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Essential Extinguisher Advice for Businesses

All businesses need to consider the threat of fire, and none more so than those where packaging material is regularly stored. Whilst every effort should be made to reduce the risk by storing materials safely and possibly investing in shredding equipment such as the Intimus Pacmaster S – to reduce the amount of unnecessary cardboard that is left hanging around – it is also essential to ensure that the right fire extinguishers are in place.


Fire Risk Assessment

Your obligatory fire risk assessment will give you the best idea of which extinguishers you need, depending on particular areas and risk factors. The assessment will also indicate where your extinguishers need to be placed, but it is also useful to have some knowledge of the equipment available and how it should be fitted.


It is vital that extinguishers are installed to make them easily accessible and simple to remove. They also need to be obvious to anyone, whether they regularly work in the premises or are visiting for the first time.

Extinguisher Types

Materials that may be affected by fire are placed into six classes, rated from A to F, and there are different extinguishers particularly suited to dealing with each category.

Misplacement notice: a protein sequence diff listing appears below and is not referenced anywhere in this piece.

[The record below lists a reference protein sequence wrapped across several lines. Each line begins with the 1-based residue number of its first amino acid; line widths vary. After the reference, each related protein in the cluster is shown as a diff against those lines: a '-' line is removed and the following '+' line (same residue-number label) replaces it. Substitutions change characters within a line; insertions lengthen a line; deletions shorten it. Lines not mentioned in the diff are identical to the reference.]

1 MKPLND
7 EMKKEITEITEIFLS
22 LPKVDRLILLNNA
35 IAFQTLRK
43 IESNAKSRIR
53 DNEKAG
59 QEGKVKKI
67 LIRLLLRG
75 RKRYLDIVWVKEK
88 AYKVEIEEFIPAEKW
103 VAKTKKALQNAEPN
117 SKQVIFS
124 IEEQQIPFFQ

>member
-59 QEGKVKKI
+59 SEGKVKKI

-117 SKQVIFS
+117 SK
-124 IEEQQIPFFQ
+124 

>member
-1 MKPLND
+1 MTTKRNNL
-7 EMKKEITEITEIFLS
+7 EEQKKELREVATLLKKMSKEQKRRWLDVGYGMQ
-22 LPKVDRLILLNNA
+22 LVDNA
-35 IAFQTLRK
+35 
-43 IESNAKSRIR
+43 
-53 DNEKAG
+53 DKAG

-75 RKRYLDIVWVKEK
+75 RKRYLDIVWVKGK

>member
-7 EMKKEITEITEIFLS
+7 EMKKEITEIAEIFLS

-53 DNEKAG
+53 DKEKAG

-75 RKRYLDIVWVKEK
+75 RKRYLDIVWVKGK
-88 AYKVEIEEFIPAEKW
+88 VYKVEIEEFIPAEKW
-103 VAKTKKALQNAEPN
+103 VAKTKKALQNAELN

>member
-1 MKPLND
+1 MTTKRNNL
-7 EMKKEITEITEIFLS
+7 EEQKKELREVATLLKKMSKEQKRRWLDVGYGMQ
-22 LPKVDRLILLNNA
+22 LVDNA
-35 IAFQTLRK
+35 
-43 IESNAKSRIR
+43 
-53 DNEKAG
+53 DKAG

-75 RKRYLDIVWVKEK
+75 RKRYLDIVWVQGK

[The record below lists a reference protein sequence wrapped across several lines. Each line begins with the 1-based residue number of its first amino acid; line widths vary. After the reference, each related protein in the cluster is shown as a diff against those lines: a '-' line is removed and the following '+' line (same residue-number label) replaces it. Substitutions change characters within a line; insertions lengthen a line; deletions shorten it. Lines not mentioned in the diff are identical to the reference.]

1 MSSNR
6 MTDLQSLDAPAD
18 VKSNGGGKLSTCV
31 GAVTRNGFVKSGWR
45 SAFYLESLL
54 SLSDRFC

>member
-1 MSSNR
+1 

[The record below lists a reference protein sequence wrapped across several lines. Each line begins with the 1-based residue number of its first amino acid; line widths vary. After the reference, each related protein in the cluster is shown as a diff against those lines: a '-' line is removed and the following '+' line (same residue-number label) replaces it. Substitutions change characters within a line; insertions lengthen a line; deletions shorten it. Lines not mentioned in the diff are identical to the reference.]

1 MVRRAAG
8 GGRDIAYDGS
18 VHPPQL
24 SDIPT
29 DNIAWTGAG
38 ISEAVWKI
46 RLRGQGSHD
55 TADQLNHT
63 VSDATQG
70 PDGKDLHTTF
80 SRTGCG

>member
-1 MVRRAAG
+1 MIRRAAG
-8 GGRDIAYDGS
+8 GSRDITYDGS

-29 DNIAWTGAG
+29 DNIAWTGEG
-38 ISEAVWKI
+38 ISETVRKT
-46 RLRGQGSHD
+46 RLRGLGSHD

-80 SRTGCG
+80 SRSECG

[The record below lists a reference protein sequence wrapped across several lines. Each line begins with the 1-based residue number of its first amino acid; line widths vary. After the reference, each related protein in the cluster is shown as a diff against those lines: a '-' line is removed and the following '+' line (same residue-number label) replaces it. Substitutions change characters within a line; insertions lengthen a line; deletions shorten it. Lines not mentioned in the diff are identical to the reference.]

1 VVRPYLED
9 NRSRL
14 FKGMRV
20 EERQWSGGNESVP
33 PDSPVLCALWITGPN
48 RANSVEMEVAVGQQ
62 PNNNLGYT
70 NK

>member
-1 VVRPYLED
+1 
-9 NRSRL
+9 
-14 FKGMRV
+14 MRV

For solid materials such as plastics, paper and wood a water extinguisher is best, but these should not be employed if electricity or flammable liquids are involved. Foam extinguishers are used for liquids, whilst dry powder varieties are a multi-purpose, if messy, option. Electrical fires require a carbon dioxide extinguisher, and a wet chemical version is best for oil fires.

Using the wrong type of fire extinguisher can be extremely dangerous, and so it is essential to get professional advice if in doubt.


It is essential that all extinguishers are maintained properly to ensure that there are no pressure leaks which could impair their performance and that all the moving parts inside are working as they should. It’s also important to keep the paperwork associated with maintenance in your records to show due diligence.


All employees should know where the fire extinguishers are, which to use and how to operate them. They should also know when to attempt to fight a fire, when there is the need to call the fire brigade immediately and when to leave the building. Regular fire drills are important to ensure everyone knows how to react in an emergency.

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